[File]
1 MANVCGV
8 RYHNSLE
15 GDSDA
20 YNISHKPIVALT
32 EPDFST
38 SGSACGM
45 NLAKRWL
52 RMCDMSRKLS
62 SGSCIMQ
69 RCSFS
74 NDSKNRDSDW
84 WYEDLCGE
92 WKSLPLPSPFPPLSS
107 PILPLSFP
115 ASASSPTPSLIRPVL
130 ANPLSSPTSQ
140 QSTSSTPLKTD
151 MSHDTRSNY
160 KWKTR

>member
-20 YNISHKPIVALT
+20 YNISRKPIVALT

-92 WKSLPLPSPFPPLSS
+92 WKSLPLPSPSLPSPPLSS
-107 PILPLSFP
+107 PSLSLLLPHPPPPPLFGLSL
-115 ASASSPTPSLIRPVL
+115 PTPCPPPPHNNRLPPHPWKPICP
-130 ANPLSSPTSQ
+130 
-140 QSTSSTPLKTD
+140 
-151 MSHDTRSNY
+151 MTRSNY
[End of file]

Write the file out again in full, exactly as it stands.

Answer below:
1 MANVCGV
8 RYHNSLE
15 GDSDA
20 YNISHKPIVALT
32 EPDFST
38 SGSACGM
45 NLAKRWL
52 RMCDMSRKLS
62 SGSCIMQ
69 RCSFS
74 NDSKNRDSDW
84 WYEDLCGE
92 WKSLPLPSPFPPLSS
107 PILPLSFP
115 ASASSPTPSLIRPVL
130 ANPLSSPTSQ
140 QSTSSTPLKTD
151 MSHDTRSNY
160 KWKTR

>member
-20 YNISHKPIVALT
+20 YNISRKPIVALT

-92 WKSLPLPSPFPPLSS
+92 WKSLPLPSPSLPSPPLSS
-107 PILPLSFP
+107 PSLSLLLPHPPPPPLFGLSL
-115 ASASSPTPSLIRPVL
+115 PTPCPPPPHNNRLPPHPWKPICP
-130 ANPLSSPTSQ
+130 
-140 QSTSSTPLKTD
+140 
-151 MSHDTRSNY
+151 MTRSNY